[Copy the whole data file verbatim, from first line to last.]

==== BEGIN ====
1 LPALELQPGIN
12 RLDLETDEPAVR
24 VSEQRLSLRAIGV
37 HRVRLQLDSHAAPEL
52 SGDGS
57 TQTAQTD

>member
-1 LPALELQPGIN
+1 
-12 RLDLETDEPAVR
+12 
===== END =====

1 LPALELQPGIN
12 RLDLETDEPAVR
24 VSEQRLSLRAIGV
37 HRVRLQLDSHAAPEL
52 SGDGS
57 TQTAQTD

>member
-1 LPALELQPGIN
+1 
-12 RLDLETDEPAVR
+12 